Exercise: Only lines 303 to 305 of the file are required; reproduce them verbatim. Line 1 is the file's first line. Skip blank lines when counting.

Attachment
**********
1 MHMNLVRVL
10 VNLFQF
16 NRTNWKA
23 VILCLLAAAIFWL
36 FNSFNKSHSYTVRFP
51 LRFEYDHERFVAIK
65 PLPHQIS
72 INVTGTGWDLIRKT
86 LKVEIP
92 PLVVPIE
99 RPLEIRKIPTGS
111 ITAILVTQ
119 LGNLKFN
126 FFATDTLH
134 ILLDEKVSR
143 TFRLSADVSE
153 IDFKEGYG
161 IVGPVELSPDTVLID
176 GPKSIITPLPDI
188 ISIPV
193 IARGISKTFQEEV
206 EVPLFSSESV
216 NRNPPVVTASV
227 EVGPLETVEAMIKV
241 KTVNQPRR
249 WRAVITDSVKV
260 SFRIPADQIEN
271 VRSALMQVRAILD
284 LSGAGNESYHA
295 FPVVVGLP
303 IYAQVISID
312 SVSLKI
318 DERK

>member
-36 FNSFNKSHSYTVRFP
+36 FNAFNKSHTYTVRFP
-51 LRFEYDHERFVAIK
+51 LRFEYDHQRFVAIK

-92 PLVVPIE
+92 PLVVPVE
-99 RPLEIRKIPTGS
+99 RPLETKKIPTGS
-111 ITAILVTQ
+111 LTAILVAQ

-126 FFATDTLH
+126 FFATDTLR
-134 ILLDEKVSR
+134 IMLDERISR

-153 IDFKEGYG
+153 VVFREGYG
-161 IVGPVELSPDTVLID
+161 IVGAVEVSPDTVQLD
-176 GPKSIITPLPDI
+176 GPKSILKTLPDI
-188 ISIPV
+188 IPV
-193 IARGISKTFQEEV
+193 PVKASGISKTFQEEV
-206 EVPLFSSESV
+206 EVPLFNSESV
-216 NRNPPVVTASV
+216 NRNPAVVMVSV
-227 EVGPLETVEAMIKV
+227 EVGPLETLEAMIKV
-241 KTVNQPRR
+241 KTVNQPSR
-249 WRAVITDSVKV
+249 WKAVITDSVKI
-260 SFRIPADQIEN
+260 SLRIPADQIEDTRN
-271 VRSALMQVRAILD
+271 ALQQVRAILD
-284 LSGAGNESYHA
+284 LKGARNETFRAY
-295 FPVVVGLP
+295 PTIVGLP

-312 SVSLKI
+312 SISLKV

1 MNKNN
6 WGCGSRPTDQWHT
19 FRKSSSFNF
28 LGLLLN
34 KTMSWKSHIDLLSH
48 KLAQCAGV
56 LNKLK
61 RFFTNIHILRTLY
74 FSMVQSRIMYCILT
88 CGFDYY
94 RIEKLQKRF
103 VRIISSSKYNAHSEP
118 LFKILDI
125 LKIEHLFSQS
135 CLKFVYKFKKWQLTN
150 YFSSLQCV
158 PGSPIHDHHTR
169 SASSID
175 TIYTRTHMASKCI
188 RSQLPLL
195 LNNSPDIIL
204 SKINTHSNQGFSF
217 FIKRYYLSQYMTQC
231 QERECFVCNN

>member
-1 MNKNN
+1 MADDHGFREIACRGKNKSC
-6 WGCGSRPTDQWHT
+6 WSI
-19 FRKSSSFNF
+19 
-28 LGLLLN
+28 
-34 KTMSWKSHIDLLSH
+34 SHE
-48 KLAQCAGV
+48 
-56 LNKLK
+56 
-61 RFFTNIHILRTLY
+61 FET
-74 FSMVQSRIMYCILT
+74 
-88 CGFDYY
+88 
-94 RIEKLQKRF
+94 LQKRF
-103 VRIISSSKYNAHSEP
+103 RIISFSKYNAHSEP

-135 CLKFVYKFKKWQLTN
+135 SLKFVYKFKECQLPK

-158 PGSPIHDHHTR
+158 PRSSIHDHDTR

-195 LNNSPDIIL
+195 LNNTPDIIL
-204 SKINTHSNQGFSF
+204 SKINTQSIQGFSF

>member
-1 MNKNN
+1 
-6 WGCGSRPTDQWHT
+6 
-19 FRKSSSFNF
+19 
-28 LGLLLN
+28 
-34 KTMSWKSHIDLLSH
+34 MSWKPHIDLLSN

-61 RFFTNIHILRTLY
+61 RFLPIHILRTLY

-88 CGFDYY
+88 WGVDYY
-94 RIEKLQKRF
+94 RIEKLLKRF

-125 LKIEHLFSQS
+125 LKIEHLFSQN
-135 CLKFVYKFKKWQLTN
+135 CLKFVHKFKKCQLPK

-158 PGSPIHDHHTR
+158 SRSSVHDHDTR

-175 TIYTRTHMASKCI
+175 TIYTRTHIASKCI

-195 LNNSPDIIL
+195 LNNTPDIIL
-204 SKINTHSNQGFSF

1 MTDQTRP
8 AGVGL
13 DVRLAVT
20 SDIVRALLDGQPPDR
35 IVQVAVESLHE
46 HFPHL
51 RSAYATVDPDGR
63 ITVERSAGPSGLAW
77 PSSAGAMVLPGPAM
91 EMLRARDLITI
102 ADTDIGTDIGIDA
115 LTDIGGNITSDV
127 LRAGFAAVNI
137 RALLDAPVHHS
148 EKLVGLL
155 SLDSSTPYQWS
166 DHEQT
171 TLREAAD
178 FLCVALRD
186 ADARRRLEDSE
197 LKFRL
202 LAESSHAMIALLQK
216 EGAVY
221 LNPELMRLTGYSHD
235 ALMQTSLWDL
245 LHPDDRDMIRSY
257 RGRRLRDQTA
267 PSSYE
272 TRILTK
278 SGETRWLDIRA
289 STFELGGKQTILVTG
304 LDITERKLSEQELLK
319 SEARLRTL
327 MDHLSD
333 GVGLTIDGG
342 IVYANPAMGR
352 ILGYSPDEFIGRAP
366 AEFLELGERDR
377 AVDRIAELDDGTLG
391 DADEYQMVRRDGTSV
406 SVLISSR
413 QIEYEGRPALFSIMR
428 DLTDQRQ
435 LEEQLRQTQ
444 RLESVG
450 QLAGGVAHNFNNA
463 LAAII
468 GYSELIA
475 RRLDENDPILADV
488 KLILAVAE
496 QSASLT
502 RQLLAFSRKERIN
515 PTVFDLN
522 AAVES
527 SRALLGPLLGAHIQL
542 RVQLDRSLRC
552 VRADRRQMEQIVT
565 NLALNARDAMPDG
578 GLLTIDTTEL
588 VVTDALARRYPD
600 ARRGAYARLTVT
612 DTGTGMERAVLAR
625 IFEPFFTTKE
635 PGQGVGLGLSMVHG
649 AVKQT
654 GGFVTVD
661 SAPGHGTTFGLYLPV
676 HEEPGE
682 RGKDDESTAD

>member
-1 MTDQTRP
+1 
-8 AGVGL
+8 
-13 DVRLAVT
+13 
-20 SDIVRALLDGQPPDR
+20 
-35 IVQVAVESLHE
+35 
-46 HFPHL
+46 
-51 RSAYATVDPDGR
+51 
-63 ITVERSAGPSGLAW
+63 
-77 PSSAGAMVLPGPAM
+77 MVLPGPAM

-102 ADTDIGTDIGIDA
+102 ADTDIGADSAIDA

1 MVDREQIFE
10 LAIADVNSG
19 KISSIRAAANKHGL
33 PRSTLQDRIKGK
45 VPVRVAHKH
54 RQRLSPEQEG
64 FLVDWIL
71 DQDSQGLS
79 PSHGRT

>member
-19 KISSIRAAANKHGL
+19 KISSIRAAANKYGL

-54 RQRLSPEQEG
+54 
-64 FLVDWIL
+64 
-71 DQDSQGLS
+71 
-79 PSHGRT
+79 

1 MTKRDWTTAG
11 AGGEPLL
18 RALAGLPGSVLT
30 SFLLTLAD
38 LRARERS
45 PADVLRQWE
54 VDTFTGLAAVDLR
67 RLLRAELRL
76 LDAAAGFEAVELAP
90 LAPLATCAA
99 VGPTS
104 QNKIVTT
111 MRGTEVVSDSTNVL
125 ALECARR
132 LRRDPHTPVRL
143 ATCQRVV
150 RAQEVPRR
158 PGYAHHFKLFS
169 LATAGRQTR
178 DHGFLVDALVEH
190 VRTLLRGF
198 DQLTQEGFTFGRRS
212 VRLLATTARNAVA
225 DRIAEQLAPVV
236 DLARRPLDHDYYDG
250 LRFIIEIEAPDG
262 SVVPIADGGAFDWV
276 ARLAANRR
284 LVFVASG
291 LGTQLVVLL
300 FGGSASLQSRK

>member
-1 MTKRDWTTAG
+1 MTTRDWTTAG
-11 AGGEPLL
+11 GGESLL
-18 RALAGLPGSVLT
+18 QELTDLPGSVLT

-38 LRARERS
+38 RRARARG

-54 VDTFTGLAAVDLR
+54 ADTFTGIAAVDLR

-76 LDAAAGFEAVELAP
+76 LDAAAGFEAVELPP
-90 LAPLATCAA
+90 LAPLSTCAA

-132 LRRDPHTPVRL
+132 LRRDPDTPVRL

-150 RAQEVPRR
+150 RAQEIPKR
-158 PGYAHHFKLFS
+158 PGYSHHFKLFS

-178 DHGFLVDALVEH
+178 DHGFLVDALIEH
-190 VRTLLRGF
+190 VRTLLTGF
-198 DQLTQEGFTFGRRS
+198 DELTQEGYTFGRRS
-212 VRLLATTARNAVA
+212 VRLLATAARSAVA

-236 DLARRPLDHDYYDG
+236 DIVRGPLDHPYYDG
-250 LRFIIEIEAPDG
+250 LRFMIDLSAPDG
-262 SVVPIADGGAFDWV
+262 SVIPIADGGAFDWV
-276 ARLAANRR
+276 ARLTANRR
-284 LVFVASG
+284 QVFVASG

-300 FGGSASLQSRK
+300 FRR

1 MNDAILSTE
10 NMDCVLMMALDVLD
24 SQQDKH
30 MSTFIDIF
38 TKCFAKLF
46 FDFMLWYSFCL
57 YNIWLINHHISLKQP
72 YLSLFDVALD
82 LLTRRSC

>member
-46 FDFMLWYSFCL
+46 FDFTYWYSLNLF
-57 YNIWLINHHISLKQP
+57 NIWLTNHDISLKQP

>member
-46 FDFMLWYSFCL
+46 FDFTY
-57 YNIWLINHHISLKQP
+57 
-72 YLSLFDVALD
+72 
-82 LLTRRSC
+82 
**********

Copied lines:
291 LGTQLVVLL
300 FGGSASLQSRK

>member